Welcome to this blog series on simplicity. Last week we talked about decision fatigue and all of the decisions that you have going on and the overwhelm that comes with it. This week we’re going to focus on mega-batching.
It’s a term that I learned about from Amy Porterfield about six months or a year ago. It’s the idea of taking activities and chunking them into bigger time blocks so that you can be more productive.
When I first heard about this concept, I was sceptical. I wasn’t sure how I was going to be able to apply the concept. I started to dive deeper and did my own research. I like to find out things for myself, rather than to depend on someone else’s opinion.
The idea of multitasking is a misnomer. We are falsely misled that we can do multiple things at the same time and be more productive. In some ways there are things that we can do at the same time. For example, we can go for a walk and listen to a podcast. Technically this is multitasking.
However most people refer to the concept of rapidly switching back and forth between tasks as multitasking. An example of that is working on your computer, talking on your phone at the same time. It’s the false understanding that you can do both effectively. If you did each activity on it’s own, you’d do a far better job and get it done in less time. The idea of multitasking in the business world has been busted. We know it doesn’t actually exist. You can’t be as productive when you are shifting from activity to activity like that.
Let’s throw the idea of multitasking out the window and get rid of it. What works better is the idea of focused blocks of time. A lot of productivity experts will advocate for this idea. It’s not a new concept that’s just popped up in popular media. Rapidly shifting tasks does not make you more productive. You want to be more directed with your time.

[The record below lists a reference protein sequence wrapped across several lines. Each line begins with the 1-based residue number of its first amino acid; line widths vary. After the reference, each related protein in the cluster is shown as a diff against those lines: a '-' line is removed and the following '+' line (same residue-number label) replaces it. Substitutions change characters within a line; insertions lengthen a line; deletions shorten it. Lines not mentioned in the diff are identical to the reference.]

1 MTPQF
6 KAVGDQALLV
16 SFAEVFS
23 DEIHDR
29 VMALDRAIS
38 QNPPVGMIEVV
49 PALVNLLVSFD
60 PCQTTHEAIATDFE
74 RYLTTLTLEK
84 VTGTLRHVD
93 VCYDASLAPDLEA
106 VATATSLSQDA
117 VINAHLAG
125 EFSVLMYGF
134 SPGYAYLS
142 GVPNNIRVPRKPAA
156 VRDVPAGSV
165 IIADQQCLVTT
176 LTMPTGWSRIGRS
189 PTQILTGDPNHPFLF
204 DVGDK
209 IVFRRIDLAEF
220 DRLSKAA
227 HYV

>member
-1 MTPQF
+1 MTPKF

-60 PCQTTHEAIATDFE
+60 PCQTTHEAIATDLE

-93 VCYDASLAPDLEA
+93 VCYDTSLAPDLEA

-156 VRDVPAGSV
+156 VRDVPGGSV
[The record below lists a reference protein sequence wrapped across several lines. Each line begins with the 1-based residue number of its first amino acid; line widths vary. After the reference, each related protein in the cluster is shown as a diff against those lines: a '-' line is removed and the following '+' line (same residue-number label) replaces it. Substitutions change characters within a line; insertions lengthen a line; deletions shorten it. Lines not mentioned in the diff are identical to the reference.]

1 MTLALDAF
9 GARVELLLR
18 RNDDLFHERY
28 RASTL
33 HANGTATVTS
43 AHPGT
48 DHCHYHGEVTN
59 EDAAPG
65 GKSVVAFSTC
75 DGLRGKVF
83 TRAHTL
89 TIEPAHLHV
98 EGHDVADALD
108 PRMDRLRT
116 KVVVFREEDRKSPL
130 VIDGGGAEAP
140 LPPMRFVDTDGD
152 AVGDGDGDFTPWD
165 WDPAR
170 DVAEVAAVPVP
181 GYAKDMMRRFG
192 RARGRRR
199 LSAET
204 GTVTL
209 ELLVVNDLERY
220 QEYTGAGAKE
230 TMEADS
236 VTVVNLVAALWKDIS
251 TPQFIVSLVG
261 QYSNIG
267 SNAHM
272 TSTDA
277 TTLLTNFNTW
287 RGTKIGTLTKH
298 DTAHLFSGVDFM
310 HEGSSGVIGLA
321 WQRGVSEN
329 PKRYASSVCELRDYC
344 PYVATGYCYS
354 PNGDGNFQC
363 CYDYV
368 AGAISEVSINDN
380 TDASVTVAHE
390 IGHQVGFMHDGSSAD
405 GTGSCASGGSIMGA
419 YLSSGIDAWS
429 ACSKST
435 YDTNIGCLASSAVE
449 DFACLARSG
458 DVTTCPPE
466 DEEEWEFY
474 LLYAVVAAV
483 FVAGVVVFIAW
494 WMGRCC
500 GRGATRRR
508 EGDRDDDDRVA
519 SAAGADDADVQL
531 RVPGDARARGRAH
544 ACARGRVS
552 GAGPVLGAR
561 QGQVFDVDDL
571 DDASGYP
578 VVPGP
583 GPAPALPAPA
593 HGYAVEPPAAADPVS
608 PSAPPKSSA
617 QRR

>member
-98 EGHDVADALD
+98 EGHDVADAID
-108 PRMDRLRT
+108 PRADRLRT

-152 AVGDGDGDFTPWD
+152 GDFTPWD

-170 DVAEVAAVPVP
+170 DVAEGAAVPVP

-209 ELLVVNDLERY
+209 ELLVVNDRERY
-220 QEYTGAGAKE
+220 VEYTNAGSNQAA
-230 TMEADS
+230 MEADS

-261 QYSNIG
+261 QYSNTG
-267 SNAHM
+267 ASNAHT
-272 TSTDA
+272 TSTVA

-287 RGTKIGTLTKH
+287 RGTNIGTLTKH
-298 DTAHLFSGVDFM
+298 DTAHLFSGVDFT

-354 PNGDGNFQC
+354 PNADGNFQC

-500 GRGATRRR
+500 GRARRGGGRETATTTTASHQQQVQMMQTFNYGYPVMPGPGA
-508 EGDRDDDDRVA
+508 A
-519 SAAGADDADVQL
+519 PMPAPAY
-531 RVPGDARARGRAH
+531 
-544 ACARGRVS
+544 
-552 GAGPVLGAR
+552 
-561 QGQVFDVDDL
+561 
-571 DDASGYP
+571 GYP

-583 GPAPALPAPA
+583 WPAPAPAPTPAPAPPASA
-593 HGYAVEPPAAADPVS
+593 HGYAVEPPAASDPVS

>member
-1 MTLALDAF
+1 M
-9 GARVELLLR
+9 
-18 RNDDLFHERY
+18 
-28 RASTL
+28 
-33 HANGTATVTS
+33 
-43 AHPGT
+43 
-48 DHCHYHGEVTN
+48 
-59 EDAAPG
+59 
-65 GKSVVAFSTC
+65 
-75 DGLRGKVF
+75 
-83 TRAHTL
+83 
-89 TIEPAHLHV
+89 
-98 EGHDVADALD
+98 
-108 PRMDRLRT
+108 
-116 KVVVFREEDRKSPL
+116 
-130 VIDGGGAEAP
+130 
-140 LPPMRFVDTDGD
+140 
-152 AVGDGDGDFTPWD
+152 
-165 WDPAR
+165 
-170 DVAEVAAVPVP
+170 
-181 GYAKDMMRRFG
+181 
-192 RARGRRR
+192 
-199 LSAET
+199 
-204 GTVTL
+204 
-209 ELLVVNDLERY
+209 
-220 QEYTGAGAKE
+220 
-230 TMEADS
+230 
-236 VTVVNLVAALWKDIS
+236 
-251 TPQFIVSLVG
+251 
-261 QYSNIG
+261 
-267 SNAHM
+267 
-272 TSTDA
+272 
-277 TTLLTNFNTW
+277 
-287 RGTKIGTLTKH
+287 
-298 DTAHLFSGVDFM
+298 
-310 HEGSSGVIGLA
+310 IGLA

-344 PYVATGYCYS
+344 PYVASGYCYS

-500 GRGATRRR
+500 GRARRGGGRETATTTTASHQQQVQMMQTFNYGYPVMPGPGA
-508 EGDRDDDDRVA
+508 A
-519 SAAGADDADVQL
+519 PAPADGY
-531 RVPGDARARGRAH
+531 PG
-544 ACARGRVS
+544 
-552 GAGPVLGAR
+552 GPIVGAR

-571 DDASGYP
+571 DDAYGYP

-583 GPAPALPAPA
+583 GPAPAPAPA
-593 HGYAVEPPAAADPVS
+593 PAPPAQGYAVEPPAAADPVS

When you switch between tasks, it takes you between 10-15 minutes to be able to refocus your attention. Let’s say you frequently switch between checking emails and then change to a creative task like writing blogs. Your brain can’t make the switch that quickly. It won’t be optimized for problem solving and creativity at the same time. While you may get both tasks done, they aren’t done to the best of your abilities.
What you want to do is to give you brain the ability to do one type of activity for a longer chunk of time. If you switch back and forth every few minutes, it’s going to take the entire time to catch up where you left off. What works better, is to batch your activities into focused blocks of time. You’ll answer emails for a block of time. Then take a break. Then do all your sales calls for a block of time. Get the hang of it?
Now, you might say, “Shawna, I need to be available on email all the time.” I’m a firm believer that we teach people how to treat us. Yes, there are some jobs where you do need to be available at the drop of a hat. Most jobs are not this critical. We create false emergencies in our minds that we need to respond to right away.
Give your clients or team a heads up that you’re switching the way you do things. Let them know that you’ll respond to their email at certain times. For example- do your emails at 11am and 4pm. Let them know that you will get back to them when you check your email. Train people to know that you have a system for dealing with email. Create a new expectation for your team. You’ll all be more productive because you aren’t constantly distracted by email. Batch your email. Batch your phone calls. Batch your filing or your sales calls or any task that you do.
You can do this same batching concept at home. You can batch your cooking. Perhaps Sunday afternoon you cook all your meals for the week so you have less work each night. You might be able to save time washing dishes because you’re chopping all the veggies at one time. You can do all the onions for the week in one go. Then all the meat. You can pay your bills in batches. Or laundry. Have the family help out in folding everything all at once so it’s done for the week.
This week, spend some time reflecting on your daily tasks. What are the activities that you can batch in your personal and in your professional life? Give it a try and let me know how it works for you.
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